The reason why no one from the "Super" Powers are helping these poeple unlike Egypt or some other countries is. One they have no resources to give us. Two the government has backing by other big nations. In essence US and Great Britian will use it as political power against Russia and China in another date. Russia and China are helping the government because they get money from Syria for the weapons they sell. Its the same reason France didnt want us to invade Iraqi this last time. They were the number 1 exporter of weapons to them before the invasion. How much is a human life cost ask the weapon manufactures that question. A price of a bullet by my guess.

    February 15, 2012 at 2:19 pm | Report abuse |
    • conradshull

      Egypt has no resources of use to the US

      February 15, 2012 at 2:36 pm | Report abuse |
  7. TheMendicantBias

    I really wish we didn't get involved in Iraq and Afghanistan so heavily so that we could help out in places like Syria.

    This is really bumming me out. Before you say 'go enlist,' let me tell you that I'm already in USAR ROTC.

    February 15, 2012 at 2:20 pm | Report abuse |
  8. Annoush

    Really? Not one post offering condolences and demanding action on our part? When we said "Never again" after the holocaust, apparently we meant...except for Rwanda, except for Cambodia...except for Sudan...this is unbelievable. I know we aren't the global police, but there are no powers in the world available to combat these forces? Children, adults, women, men, the elderly being mutiliated, sniped, and burned alive by Syrian forces. There is never an excuse for standing by.

    February 15, 2012 at 2:23 pm | Report abuse |
    • Guest

      To compare a civil war to that of the Holocaust is complete ignorance.

      February 15, 2012 at 2:40 pm | Report abuse |
  9. sml

    It does not matter what Obama do or dont do in Syria it would be incorrect in the eyes of the right wing.Whats the Arab world is doing watching fellow Muslims killed in cold blood – they need to take action.

    February 15, 2012 at 2:33 pm | Report abuse |
  10. africa

    americans wants to go everywhere but africa.

    February 15, 2012 at 2:36 pm | Report abuse |
  11. Sami

    It breaks my heart to see Russia say this is a Syrian problem for the Syrian people to solve-when all the weapons of the Assad regime come from Russia. But, the Syrian people are not cowards. They will not give in to fear!!!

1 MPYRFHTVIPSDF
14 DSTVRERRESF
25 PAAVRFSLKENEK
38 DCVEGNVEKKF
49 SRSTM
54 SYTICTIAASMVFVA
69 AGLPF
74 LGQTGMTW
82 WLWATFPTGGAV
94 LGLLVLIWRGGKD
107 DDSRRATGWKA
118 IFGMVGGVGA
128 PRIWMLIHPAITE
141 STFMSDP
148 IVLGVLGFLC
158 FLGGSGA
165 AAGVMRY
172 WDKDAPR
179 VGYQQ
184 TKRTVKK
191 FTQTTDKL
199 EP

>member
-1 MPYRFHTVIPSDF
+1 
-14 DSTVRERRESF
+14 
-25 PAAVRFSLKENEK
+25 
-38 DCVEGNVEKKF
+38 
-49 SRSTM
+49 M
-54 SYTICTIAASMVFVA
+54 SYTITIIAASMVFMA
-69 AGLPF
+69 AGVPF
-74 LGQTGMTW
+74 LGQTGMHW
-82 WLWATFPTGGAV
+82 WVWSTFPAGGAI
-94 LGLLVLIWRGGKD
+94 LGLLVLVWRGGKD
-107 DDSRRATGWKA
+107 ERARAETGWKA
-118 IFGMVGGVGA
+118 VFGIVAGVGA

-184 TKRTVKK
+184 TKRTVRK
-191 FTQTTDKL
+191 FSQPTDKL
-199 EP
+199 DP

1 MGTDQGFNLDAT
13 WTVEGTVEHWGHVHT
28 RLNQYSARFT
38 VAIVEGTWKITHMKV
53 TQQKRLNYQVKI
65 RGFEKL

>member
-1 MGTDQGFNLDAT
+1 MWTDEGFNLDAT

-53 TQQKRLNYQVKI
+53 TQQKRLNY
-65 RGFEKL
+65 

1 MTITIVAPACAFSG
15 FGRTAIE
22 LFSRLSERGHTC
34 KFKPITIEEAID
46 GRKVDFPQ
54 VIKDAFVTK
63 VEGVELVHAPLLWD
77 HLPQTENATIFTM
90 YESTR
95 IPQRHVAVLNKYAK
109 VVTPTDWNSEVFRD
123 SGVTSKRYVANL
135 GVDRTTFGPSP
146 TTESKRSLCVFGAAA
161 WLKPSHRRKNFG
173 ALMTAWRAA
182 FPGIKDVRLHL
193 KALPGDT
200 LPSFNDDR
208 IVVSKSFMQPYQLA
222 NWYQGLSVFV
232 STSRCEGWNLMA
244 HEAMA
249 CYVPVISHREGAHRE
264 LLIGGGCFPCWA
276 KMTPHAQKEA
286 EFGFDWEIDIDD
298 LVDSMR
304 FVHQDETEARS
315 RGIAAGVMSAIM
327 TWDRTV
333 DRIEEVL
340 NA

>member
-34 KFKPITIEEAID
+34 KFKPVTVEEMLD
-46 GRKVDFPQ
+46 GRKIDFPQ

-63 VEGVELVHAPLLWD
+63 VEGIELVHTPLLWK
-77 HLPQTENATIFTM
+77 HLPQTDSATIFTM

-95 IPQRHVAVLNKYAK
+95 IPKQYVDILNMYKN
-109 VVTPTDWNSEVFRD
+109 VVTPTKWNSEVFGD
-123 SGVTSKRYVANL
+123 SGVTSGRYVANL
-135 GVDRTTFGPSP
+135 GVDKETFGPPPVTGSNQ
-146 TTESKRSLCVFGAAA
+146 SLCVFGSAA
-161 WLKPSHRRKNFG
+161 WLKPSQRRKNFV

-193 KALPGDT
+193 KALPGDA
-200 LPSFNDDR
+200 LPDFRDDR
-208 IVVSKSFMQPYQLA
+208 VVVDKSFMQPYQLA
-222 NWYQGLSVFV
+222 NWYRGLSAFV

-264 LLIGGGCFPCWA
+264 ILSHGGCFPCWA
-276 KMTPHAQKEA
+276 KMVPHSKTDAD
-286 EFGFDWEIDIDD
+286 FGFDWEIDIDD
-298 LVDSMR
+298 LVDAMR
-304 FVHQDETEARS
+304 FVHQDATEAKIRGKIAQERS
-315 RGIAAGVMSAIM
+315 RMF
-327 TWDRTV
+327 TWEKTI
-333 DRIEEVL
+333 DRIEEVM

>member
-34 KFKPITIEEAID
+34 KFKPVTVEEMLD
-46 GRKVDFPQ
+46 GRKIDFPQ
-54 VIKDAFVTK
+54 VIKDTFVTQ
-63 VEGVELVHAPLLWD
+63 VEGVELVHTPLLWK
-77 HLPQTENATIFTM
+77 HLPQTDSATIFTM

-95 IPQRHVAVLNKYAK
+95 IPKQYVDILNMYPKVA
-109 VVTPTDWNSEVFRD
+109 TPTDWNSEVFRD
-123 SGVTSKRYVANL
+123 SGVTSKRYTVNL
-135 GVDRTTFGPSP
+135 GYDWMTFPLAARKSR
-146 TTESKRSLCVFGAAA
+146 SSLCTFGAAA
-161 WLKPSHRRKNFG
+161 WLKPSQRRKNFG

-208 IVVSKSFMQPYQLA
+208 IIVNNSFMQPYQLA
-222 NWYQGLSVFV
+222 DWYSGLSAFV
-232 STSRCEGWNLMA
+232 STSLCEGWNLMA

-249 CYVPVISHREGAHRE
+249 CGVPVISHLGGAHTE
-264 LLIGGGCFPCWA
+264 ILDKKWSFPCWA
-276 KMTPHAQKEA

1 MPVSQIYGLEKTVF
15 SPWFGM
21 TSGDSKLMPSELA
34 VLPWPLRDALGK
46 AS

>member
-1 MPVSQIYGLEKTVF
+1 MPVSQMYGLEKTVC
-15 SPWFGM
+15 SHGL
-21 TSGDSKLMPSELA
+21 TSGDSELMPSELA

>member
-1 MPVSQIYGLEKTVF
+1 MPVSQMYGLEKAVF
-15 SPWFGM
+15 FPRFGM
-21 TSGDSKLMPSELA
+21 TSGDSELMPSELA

For those of you who think it doesnt matter, just remember Iran is behind the Assad regime developing nuclear weapons which can land in the US-Washington to New York.

    February 15, 2012 at 2:37 pm | Report abuse |
    • nn

      you forgot to mention the terrorist who are attacking the government and destroying the country

      February 15, 2012 at 2:39 pm | Report abuse |
    • columbus

      I'm so tired of the Iran threat rhetoric, Iran does not nor will they ever have the capability to attack the mainland USA, even if they did, we have anti missile defenses to take out their only weapon. All I ran would accomplish in launching a nuke at us, would be their own annihilation. Same goes for a launch against Israel.

      February 15, 2012 at 2:46 pm | Report abuse |
  12. columbus

    Why is this a responsibility of the US? Isn't it a mission for the UN? If the UN had any validity at all, they would intervene to provide safe zones and humanitarian relief. They don't have t make a political statement. The UN is useless, get it off US soil and abolish it.

    February 15, 2012 at 2:38 pm | Report abuse |
  13. sdfs

    Reminds me a Sarajevo. Go out to the street and you get hit quick.

    February 15, 2012 at 2:39 pm | Report abuse |
  14. africa

    obamacould bring jesus back & the far right would scream VOODO.

    February 15, 2012 at 2:39 pm | Report abuse |
  15. Jaime - Los Angeles

    with great power comes great responsibility. To call them terrorist would be the same as calling the confederates terrorist during the American Civil War. The difference here is that you have a regime with all the weapons and ammunition kills the very people it is supposed to represent. The international community wants to take action but the two countries with veto power either don't want to lose a wespons customer or simply save face from its own history.

    Syria buys weapons from Russia and China doesn't want to be a witness of another libya. I think it's because of the hypocritical message they would send by supporting a revolt by the people of its respective countries yet China kills its own people in Tiananmen Square.

    February 15, 2012 at 2:41 pm | Report abuse |
    • columbus

      Once again, nothing is stopping the UN from moving forward with humanitarian aid, it doesn't need Russia's or China's approval.

      February 15, 2012 at 2:55 pm | Report abuse |